Issues discussed in applications need to be of interest to a larger population, such as proposing a new policy or modifying an existing policy. You can check to see if the issue is already represented on the CRTC's Public Proceedings page. If not, you could consider starting a formal process on your issue by filing a Part 1 application

First, consider checking with a local or national consumer advocacy group to see if they share your opinion on the issue: you could coordinate and prepare an application by cooperating with an organization or other individuals. Second, you may wish to contact the CRTC's Client Services to confirm whether filing an application is the best avenue for you to discuss your topic. Third, consider whether the issue fits into the telecommunications or broadcasting stream.

You are now ready to start the process! Be sure to outline the issue in detail (referencing any existing applicable policies and policy sections), whenever possible, provide evidence and explain what you want the CRTC to do. You must send a formal cover letter and all required documents to the CRTC's Secretary General's attention online using your GCKey Account to access your My CRTC Account. This account is an electronic identifier that allows you to communicate securely with the Government of Canada. You also need to send a copy of your application to other individuals or organizations if they may significantly impacted by the final decision of the proceeding. For example, if you are asking the CRTC to require a company to provide a service or to take an action.

File an Application is a flow chart explaining the steps involved in filing an application

Long description

This flow chart, File an Application, is uni-directional but has two different outcomes at the end. It explains the steps involved in filing an application:

  1. Find the stream: Broadcasting (radio or television) or Telecommunications (phone, internet, or other services)
  2. Write your application: Prepare a cover letter and all the documents required by the guidelines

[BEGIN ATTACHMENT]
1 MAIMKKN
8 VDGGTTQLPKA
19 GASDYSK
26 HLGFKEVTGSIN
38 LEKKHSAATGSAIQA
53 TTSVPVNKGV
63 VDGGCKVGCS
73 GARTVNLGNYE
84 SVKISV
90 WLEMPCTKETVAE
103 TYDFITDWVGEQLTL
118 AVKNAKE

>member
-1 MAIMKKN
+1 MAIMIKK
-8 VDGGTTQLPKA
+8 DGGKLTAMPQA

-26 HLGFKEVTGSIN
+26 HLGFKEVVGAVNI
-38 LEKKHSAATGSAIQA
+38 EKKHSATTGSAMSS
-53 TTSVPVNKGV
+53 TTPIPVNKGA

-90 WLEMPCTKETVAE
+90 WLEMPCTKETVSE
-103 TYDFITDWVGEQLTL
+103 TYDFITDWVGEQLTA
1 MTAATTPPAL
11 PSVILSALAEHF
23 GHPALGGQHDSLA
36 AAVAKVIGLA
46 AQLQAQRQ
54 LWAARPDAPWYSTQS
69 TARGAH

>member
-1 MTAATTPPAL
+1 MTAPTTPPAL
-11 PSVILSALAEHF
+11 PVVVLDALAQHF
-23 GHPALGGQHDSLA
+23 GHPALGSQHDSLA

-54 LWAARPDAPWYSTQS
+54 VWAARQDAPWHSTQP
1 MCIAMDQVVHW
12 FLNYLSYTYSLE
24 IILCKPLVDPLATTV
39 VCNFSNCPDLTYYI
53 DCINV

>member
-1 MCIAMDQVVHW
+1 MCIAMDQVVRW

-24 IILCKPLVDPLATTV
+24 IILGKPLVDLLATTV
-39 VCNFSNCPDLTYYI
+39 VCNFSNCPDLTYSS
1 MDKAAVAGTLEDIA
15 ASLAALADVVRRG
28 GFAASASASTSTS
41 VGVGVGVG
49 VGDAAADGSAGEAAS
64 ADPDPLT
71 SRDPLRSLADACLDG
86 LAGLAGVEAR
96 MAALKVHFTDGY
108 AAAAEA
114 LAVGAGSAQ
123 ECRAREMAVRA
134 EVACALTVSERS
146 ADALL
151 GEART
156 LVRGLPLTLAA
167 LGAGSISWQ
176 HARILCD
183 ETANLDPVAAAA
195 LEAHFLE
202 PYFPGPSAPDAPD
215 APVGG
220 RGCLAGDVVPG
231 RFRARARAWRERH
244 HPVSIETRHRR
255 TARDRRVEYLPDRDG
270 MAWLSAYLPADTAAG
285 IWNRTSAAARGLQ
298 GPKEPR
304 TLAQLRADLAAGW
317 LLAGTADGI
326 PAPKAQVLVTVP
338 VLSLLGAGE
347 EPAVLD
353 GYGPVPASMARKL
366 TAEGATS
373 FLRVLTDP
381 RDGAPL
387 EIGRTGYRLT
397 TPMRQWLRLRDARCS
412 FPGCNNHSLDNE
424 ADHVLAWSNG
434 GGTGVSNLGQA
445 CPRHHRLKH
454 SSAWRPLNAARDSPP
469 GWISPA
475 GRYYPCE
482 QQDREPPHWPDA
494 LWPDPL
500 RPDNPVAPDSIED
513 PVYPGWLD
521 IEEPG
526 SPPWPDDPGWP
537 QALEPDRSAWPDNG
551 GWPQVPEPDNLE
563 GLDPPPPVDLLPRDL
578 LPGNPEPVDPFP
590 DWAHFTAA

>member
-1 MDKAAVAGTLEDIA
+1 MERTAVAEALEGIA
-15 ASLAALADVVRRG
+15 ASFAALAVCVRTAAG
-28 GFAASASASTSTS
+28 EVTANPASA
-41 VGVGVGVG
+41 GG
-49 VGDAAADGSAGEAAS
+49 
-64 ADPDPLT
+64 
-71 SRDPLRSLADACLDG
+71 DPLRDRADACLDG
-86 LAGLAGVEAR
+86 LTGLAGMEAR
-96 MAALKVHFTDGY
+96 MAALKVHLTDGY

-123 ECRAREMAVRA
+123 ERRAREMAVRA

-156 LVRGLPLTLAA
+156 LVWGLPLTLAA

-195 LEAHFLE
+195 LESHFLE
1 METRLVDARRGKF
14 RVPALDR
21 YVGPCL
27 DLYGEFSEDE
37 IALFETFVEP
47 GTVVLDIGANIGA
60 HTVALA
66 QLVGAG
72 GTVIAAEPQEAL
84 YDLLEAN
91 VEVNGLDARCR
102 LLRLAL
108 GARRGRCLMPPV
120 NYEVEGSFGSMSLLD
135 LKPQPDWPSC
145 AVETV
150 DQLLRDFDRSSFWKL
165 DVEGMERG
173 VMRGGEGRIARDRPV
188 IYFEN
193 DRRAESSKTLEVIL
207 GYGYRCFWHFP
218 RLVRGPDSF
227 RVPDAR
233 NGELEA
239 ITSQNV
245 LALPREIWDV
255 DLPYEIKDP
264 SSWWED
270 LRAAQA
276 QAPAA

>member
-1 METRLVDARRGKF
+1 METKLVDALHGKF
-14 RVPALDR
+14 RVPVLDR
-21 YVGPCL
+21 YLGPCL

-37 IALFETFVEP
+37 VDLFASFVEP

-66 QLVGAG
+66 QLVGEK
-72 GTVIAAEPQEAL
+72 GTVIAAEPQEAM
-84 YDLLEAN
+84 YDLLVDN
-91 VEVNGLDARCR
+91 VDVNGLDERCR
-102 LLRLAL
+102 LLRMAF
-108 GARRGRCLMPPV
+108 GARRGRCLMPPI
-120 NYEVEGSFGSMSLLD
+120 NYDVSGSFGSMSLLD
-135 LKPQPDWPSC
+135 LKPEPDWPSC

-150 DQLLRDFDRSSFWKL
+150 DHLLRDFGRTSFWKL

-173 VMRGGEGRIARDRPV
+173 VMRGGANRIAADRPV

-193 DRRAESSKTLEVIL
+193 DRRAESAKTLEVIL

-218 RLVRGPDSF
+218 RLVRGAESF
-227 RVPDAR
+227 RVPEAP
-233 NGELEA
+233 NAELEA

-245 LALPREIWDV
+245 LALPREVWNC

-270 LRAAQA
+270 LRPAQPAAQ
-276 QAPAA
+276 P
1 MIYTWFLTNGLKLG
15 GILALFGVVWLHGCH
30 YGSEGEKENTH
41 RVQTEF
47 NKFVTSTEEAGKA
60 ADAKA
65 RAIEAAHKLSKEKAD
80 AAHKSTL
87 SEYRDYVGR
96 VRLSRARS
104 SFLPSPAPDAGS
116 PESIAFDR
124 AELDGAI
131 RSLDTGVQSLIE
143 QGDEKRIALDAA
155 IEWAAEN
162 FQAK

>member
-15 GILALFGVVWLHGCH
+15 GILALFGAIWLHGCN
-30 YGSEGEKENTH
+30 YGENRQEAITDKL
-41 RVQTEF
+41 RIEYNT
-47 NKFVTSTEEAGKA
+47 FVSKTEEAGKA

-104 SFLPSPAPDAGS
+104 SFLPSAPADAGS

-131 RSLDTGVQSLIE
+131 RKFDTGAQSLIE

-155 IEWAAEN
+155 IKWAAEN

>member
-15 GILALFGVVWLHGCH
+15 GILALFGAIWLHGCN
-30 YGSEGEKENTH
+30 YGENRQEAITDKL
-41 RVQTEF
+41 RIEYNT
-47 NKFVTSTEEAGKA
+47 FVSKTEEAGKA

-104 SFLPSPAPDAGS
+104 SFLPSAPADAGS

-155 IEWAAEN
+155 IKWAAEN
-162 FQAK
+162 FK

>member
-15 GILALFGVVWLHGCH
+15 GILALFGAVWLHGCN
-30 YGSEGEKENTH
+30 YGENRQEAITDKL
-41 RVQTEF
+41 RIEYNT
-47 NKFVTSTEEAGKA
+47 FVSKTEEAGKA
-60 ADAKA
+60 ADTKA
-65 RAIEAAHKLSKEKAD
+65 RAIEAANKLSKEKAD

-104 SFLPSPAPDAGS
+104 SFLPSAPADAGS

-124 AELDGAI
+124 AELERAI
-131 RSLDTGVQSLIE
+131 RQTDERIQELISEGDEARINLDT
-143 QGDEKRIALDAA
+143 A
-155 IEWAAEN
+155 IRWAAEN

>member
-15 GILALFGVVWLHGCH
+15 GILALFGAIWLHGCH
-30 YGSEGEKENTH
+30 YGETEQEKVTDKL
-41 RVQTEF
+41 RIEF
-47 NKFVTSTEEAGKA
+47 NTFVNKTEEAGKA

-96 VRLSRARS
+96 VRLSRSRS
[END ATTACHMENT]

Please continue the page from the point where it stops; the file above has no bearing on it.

3. Submit your documents: On the CRTC website use your GCKey Account to access my CRTC account
    1. Follow-up by other organisation: The other organisation will follow-up with you as needed
  4. Two mutually exclusive possible outcomes:
    1. Issue is addressed/closed: Based on the information received, the CRTC ma address or close your application; or
    2. Formal proceeding is started: if warranted, your application is posted on the CRTC website, to seek input from the general public.

All applications submitted will be considered by the CRTC, but not all applications will be accepted to move forward to a formal proceeding process. Some applications may be missing information, while other issues may fall outside of the CRTC's jurisdiction. Once the application is accepted by the CRTC, the application is posted on the CRTC website and the Part 1 proceeding begins.

For more information regarding completing a Part 1 application, refer to section 31 in the Guidelines on the CRTC Rules of Practice and Procedure.

Understanding the Process

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There are typical steps taken during the course of any proceeding; however, each case is different. Most of the CRTC's proceedings are Written Proceedings, which means all information is submitted in written form. Some proceedings also have an oral component, where parties come in person and give a presentation in addition to their written comments. "Parties" are any individual or organization that participated in the written proceeding. Details about the proceeding will be listed in the CRTC's Notice of Consultation and/or on the All Public Proceedings Open for Comment. These details can include the topic being discussed, the process timelines and deadlines, any comments submitted, and any changes or updates made to the process.